Be careful what you wish for. I know we’re all getting nostalgic in our old age (and there’s some young folk suffering from premature nostalgia right now), but I should know better than to wish for a brand to return out loud, just because I was thinking about the late Tony Wilson rocking the Travel Fox with a suit (and making them look crap) and tried to chart the history of the company. Those of us of a certain age might remember the Nappa leather and strange use of colours on this Travel Fox shoe, plus a £100 price point back in the 1988-era — it was a shit shoe, but it had status for ten minutes. Thanks to benski oner, for the heads up, I found out that the ‘Travel Fox Troop’ (I’m guessing that the Troop was added to up the nostalgia profits for another brand?) is at Sports Direct for £29.99. No Nappa and a crappier sole unit too. And that’s the end of that. Travel Fox was done by 1989, but now, thanks to Sports Direct, the memories are diarrhea-tinted. Remember The Monkey’s Paw by W.W. Jacobs, or the adaptation of sorts in the 1972 Tales From The Crypt movie or — best of all — Bob Clark’s Deathdream? The moral of the stories was this: be careful what you wish for. I know I’ll be more careful in future.
Ari Saal’s work has long been an inspiration to me. As ESPO’s business partner, his work as co-owner of On The Go magazine made it one of the seminal publications of the 1990s (I’d kill to read the unreleased Jay-Z issue) and The Art Of Getting Over needs little description here (because I’m presuming that you already own it). While On The Go is long-gone, sitting in yellowing mini stacks alongside Ego Trip, Life Sucks Die, early Big Brother and Grand Royal in many a nerd’s paper armory, it’s good to know that On The Go Marketing is very much in effect. If you ever gawped at the Ruffhouse logo, that was Ari Saal Forman’s work. I still maintain that the Air Menthol 10 project from 2006 shits on nearly every shoe project in 2013 — it made its statement on the power of branding and addiction eloquently, but crucially the packaging is the greatest shoe packaging of all time, down to the hang tags and extra print material inside the cigarette-themed shoe box.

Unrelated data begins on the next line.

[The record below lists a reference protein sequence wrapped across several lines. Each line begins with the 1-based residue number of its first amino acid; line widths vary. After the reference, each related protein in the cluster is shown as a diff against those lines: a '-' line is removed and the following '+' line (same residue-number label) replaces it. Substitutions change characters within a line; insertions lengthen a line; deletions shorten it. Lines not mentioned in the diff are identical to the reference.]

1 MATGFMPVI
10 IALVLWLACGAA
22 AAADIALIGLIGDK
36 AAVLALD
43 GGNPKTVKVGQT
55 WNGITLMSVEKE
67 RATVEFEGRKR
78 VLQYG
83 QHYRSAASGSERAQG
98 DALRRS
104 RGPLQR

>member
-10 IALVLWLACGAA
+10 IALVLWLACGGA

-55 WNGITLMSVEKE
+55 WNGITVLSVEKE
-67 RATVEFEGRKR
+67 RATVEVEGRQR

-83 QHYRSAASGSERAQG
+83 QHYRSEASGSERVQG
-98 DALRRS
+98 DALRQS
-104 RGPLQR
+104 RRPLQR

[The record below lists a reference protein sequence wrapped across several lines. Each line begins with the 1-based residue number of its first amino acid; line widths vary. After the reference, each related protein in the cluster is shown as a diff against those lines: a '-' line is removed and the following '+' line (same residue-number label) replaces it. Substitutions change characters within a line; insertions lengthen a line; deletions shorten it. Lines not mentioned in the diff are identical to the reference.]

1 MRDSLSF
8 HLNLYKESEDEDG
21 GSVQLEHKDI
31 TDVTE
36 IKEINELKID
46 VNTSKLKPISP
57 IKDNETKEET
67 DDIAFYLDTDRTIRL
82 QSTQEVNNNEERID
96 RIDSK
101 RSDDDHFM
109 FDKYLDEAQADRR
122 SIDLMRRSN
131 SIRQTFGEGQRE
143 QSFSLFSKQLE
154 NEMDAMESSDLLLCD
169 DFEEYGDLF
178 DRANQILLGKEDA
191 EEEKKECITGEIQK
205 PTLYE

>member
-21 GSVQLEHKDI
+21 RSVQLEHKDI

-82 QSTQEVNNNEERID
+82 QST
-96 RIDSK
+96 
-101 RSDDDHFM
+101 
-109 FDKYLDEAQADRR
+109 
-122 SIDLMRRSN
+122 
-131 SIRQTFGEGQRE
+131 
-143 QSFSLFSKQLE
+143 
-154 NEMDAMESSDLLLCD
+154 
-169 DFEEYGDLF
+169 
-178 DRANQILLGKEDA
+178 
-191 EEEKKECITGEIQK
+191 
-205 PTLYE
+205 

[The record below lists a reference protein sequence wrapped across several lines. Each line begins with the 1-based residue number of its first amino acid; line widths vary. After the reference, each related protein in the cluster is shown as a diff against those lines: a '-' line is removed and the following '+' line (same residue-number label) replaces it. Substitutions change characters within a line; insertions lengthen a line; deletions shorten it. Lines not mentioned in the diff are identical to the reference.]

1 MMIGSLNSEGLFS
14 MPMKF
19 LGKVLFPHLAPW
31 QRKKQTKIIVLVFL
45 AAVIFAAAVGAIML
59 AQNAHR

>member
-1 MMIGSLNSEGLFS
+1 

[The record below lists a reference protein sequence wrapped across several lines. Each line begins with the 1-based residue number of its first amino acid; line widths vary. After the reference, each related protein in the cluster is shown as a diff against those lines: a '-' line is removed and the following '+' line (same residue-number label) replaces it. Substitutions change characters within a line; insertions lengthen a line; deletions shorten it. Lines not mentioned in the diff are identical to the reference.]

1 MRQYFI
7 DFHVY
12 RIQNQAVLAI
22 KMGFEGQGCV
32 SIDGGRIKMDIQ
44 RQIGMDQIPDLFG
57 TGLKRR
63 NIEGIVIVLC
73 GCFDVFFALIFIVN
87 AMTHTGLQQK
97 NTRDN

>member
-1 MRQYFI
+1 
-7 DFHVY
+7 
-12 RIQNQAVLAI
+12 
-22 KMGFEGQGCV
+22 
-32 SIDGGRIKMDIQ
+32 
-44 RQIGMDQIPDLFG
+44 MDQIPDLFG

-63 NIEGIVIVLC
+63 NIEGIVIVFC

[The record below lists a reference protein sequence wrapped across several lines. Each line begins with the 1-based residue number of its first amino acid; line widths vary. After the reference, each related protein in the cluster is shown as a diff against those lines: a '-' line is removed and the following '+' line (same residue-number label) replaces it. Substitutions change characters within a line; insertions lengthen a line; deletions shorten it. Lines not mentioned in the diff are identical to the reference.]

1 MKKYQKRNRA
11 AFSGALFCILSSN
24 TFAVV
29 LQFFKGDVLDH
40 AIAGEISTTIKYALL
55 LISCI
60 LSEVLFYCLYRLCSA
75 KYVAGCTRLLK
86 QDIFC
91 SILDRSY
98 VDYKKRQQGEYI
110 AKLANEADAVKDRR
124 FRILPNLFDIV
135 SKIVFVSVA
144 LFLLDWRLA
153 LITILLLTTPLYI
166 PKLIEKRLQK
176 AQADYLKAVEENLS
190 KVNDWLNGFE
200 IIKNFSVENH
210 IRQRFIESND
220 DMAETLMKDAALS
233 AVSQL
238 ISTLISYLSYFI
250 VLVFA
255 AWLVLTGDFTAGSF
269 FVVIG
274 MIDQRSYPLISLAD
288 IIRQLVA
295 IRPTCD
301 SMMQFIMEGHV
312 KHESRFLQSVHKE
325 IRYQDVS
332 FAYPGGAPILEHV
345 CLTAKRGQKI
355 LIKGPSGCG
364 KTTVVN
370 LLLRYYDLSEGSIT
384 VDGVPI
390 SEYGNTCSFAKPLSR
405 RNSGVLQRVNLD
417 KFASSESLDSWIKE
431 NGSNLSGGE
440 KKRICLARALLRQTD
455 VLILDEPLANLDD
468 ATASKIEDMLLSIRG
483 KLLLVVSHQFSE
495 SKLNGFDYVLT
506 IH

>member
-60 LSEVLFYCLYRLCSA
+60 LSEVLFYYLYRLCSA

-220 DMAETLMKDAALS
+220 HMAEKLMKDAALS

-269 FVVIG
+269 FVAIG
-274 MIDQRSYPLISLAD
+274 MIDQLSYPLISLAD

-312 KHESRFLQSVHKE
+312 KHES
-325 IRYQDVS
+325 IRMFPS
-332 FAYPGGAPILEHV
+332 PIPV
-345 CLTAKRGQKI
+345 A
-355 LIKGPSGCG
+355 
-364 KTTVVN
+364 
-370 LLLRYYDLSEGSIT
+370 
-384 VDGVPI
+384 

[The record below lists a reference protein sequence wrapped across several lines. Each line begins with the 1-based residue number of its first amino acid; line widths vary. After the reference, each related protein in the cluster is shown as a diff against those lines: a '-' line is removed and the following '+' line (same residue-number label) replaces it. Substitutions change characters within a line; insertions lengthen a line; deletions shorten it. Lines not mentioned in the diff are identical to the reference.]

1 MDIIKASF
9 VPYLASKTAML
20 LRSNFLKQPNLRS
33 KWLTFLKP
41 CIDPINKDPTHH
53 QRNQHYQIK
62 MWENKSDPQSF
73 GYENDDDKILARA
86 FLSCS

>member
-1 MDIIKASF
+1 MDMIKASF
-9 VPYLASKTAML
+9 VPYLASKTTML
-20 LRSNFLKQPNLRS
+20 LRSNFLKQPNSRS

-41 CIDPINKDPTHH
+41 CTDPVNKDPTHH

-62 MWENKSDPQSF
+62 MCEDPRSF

Nike issued a cease and desist, but Newport were apparently a little more demanding, meaning Ari can’t talk about that project any more. That approach to the project typified Saal’s work and the detail he employed highlights why shoe projects now are so insipid — an idea barely related, without message, shoehorned (pun intended) onto a tech pack. Everyone in that industry needs to look at the Menthols and study that execution. Scratch director John Carluccio filmed Ari working on the project in 2006 and spoke to him post legal talk in 2008 for Carluccio’s 17-minute documentary Cease and Desist aka. Ari Can’t Talk About It. It’s on iTunes right now for £1.49 and it’s a great little snapshot to add to the library of documents that capture that transitional time when sports footwear became uncool and formal footwear and Vans took over. Revisiting two of the kids who the director caught queuing for Ari’s creation, they pretty much sum up why things fell off the way they did. I know the shoe thing erupted again, but any semblance of cool that the mid to late 2000s industry awareness of collectors managed to erode is even more absent nowadays. I recommend watching that short for some extra insight.